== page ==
Scratch Saturday: Platform Games 2
Last week, we came up with a plan to create our Donkey Kong game using Scratch. This week we’re going to delve into the Scratch interface and create our first sprite. Before we do, I’m going to assume that you know what Scratch is and have a basic knowledge of what it looks like. I’m also going to assume you haven’t done any programming so feel free to skip over the easy bits.
The first thing we’ll do is get rid of the cat and the white background. We’ll replace the white background with a black one and we can right-click on the cat and delete him. We should be left with a black screen. To change the background, double-click on the Stage icon and edit the background, (fill it in black). We now need to create our sprite Mario (see right). I’m no artist, as you can see, but the painting program in Scratch is nice and simple and allows you to make basic images easily enough. If you want to create your own version of this game, why not make Mario into a different character. In my plan, I know that Mario does the following things:
- Walks left
- Walks right
- Goes up and down ladders
I need to create costumes for each of these moves. In order to create costumes, you’ll need to click on the Costumes tab (right) and begin adding your costumes. I’d suggest using the Copy function to make your life easier. In order to create a sense of animation, I’m creating 2 of each costume, (click on the image below for full size), to give Mario the appearance of movement. If you want to download my efforts of the 6 costumes, you can do so here.
Let’s get Mario moving. We’ll start with moving him right by pressing the right arrow.
We want the computer to constantly be awaiting the right key to be pressed so when we press the Green Flag (to start the game), we start the “Forever” block which keeps working until the game ends.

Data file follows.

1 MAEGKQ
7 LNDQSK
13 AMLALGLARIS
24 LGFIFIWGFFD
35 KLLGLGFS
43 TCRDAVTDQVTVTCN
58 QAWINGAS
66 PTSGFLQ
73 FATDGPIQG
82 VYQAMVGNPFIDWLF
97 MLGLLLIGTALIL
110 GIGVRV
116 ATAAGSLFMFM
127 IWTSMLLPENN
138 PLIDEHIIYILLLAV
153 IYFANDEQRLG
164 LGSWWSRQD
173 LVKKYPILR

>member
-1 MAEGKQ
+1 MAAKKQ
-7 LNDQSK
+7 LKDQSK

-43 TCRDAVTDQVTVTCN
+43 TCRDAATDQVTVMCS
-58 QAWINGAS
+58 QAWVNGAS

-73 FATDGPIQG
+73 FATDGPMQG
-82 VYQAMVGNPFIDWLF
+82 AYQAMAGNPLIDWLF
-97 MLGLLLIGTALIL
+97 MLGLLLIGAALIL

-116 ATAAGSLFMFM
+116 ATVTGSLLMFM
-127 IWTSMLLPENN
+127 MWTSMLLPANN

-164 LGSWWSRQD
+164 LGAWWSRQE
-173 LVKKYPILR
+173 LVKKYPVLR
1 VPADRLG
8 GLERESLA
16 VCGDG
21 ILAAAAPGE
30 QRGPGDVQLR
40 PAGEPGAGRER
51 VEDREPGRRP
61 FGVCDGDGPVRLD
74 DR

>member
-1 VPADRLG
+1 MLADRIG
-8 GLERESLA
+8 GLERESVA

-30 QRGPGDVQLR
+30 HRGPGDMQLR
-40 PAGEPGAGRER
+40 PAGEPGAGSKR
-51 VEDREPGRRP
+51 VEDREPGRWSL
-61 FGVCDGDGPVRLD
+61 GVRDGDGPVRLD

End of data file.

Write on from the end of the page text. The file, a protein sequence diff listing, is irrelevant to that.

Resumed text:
If the right arrow is pressed (sensing blocks), it will complete all five actions within the block:
- Switch to costume 1 – Mario turning right
- Move Mario 5 steps to the right
- Wait a little
- Switch to costume 2 – Mario facing right with right leg forward to appear walking
- Move another 5 steps.
I’m sure you can guess how to go about making Mario move left using costumes 3 and 4. To move left, Mario will need to move -5 steps each time. Going up and down ladders is going to be the same too but rather than using the move block (motion blocks), we’re going to change Mario’s “y position.” Pressing the up arrow will increase “y” and pressing the down arrow will decrease “y.” Here’s what the other blocks should look like.
Jumping is a little trickier to do as we’ll find out. There are two movements to a jump – moving up and moving down. We can do this easily enough by getting Mario to change his y-position up, pause, then change his y-position down and this will work, (see below) There’s plenty of other ways to do jumps so perhaps, you might be able to try some alternatives. I like using the “Glide” block (motion blocks.)
This will work well for the moment but as the game progresses we will see that it has limitations. Testing out our game so far, we have got the basic movements of our character, Mario. See the video below to see it in action.
Next time, we’re going to add in some platforms and a ladder and we’ll see why our jumping code is too restrictive and how we can stop Mario from going up and down the screen without the use of a ladder! In order to do this, we’ll be exploring some new blocks and using some logic.